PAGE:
Students in Ms. Karsh’s Advanced Art class recently visited two art museums on Tuesday March 22 to learn more about art style and the analysis of art. They left Stacey campus at 8:20 and arrived at the American Museum of Ceramic Art (AMOCA) about an hour later, where they were split into two groups.
The first group watched a twenty-minute video about Icheon ceramics, traditional Korean pottery created by masters of their craft. It described the process of molding the pot, decorating it, and firing it in a kiln.
After the video, the same group visited the ceramics studio with their tour guide Andrea, where they encountered the early stages of ceramic vases and bowls that were pre-glazed or coated. The tour continued into the studio artist’s gallery, a private room that showcased finished pieces by artists at AMOCA. Students had a chance to take photos (but no touching!) while Andrea explained the history of various pieces and artists at AMOCA.
Meanwhile, the other group was led by Judy to the main exhibition called Lineage: Mentorship and Learning. This exhibition, available until June nineteenth, highlighted the relationship between teachers, mentors, and students. Lineage showcased the similarities and differences of pieces completed by each tier and how teacher and student influenced each other’s styles.
Judy elaborated on how some pieces were created and what they represented. For example, one artist molded over twenty small cups and imprinted anonymous secrets given to him on each one. Each student was given a clipboard and worksheet to learn about the different pieces that helped them recognize the parallels between them.
The two groups switched places, and soon it was time to board the bus again and drive to their next destination: the Millard Sheets Art Center. There was a break for lunch in the outdoor seating area next to the museum, and then Ms. Karsh introduced the students to Lugene Whitley, the curator of the museum. Whitley first led the group to a wall where high school students drew illustrations that answered the phrase “Life is…”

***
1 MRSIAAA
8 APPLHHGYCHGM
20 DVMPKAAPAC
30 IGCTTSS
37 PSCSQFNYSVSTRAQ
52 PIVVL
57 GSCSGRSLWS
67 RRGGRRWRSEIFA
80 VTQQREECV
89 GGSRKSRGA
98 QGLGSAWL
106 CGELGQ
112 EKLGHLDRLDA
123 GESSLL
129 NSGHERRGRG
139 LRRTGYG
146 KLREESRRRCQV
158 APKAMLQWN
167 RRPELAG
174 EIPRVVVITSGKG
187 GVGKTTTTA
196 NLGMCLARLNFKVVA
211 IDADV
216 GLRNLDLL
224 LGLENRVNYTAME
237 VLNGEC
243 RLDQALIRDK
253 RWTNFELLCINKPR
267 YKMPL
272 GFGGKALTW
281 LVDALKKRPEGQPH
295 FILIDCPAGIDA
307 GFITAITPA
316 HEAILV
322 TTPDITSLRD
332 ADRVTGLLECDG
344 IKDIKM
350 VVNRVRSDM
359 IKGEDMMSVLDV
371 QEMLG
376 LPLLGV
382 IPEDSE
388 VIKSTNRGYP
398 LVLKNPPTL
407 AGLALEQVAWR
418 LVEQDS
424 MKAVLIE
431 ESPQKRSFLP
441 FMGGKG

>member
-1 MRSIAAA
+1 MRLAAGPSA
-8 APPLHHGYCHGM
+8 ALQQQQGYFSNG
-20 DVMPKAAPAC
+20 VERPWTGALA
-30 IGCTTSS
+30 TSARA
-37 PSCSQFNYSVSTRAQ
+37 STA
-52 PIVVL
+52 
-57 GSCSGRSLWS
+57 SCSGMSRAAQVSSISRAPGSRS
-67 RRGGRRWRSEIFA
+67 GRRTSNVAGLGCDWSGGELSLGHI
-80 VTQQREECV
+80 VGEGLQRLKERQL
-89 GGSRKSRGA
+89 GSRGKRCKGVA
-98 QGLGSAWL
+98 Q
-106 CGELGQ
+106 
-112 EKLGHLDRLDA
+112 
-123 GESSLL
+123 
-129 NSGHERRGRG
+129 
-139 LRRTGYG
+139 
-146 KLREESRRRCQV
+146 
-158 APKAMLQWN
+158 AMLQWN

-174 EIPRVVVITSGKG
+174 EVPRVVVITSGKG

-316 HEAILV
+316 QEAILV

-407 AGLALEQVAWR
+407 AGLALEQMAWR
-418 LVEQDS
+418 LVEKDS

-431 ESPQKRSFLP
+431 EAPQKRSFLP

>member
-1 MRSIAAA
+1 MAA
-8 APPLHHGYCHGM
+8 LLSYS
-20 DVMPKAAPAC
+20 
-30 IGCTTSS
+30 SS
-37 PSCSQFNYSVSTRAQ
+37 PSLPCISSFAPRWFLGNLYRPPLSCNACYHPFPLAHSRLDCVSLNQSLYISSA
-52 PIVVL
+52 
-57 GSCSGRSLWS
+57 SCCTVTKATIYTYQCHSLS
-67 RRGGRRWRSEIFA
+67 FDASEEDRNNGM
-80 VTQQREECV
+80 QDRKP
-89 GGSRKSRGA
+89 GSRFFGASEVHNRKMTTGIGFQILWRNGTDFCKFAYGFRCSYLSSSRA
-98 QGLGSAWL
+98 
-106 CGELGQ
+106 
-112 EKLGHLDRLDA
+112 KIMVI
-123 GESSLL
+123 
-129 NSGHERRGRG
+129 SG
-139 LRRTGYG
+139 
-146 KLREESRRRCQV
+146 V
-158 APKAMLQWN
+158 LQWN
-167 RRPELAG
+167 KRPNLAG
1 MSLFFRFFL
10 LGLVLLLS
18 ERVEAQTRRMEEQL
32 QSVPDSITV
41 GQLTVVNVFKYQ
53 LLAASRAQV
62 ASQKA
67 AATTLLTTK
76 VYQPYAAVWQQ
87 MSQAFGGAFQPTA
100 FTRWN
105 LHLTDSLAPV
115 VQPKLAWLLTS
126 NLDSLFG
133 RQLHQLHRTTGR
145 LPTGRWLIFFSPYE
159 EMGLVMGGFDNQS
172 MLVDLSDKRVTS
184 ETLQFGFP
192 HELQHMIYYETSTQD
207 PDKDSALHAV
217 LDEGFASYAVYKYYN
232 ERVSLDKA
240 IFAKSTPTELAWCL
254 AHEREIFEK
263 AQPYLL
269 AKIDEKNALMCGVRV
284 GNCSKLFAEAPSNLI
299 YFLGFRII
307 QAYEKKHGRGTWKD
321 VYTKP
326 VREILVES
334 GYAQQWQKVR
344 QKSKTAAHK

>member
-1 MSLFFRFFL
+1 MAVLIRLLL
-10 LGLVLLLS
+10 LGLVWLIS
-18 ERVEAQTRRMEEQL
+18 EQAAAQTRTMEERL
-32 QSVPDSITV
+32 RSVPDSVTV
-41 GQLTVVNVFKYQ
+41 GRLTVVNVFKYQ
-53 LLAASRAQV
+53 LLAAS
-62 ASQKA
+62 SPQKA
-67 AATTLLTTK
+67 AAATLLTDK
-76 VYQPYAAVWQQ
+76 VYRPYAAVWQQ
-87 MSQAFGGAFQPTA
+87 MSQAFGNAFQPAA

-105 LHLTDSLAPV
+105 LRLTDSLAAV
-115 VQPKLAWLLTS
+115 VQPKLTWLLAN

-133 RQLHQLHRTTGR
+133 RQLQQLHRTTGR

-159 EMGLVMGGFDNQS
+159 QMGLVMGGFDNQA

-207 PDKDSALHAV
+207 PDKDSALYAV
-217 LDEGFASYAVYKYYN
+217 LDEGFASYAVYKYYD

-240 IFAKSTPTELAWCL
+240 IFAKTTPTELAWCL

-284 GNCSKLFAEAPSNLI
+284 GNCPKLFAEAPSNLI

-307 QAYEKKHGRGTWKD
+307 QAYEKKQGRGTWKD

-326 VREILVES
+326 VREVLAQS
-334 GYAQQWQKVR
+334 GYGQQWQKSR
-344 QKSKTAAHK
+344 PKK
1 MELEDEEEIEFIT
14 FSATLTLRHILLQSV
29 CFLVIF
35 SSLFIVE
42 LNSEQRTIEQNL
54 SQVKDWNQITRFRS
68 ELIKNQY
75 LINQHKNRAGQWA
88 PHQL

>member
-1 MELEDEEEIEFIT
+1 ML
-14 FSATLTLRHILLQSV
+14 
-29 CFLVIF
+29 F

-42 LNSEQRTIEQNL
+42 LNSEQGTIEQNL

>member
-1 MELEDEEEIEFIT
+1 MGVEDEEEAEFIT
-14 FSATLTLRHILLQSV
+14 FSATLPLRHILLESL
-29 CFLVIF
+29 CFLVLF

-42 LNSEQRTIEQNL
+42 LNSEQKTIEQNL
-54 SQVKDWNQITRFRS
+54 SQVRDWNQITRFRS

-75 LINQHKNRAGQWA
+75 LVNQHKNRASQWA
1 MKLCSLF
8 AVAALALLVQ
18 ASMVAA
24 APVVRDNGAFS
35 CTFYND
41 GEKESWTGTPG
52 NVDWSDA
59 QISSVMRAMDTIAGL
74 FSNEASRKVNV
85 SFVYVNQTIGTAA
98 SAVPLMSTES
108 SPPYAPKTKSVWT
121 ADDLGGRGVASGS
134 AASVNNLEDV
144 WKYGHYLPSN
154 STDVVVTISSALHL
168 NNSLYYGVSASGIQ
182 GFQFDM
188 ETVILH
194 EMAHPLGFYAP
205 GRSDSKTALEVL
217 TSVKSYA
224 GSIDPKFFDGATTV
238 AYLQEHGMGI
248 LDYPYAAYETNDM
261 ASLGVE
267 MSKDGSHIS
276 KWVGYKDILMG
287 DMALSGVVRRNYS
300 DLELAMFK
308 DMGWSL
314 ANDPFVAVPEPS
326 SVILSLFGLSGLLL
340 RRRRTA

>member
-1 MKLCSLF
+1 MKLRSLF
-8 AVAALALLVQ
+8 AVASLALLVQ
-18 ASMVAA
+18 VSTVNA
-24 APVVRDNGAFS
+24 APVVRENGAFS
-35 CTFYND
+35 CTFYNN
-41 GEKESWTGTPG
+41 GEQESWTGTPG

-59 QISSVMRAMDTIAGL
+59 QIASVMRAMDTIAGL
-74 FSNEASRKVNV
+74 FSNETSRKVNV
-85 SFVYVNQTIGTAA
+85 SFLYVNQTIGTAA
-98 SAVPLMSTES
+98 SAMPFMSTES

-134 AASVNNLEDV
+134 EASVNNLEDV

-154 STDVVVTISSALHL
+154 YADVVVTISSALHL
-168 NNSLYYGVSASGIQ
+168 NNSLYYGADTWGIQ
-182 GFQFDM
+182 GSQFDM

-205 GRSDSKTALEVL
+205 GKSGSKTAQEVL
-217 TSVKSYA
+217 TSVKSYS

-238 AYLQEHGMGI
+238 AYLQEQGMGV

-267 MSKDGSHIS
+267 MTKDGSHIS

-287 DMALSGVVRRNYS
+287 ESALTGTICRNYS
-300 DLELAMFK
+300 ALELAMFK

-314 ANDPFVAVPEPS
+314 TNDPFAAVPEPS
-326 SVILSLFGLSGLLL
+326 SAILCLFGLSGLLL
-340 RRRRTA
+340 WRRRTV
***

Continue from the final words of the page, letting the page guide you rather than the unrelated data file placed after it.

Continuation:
Currently, the exhibition at Millard Sheets was the fifth annual high school art reach exhibition, themed The Art of Metaphor. High school students from the surrounding region submitted pieces of metaphorical art, and different groups were given awards. Whitley had the responsibility of choosing one piece to place at the very front of the entrance, and she chose three symbolic artworks, one of which won first place in the ceramics category.
Soon after introducing the core idea of The Art of Metaphor, the art students were once again split into two groups. One group stayed with Whitley, where she toured the students around the exhibition and encouraged them to recognize the metaphors in many art pieces. Students had a chance to take endless photos of creative artwork while also learning about the deep meanings of them. There was a room entirely devoted to pieces depicting animals, and the group recognized several that illustrated the elephant in the room, lion’s heart, or the butterflies in one’s stomach.
The other group was led to an art room, where they were directed to complete the sentence “We are…” through a five by five-inch illustration. Although the canvas was small, students had difficulty finding something meaningful to draw that would be showcased on a large wall with hundreds of others from numerous visiting classes. They were provided with colored pencils, pastels, construction paper, markers, and other media to create their drawing.
As time ran out, students were reluctant to leave the wonderful artworks and their own creations, which were barely finished in time. The field trip was widely enjoyed by all and is surely one to be looked forward to by incoming Advanced Art students.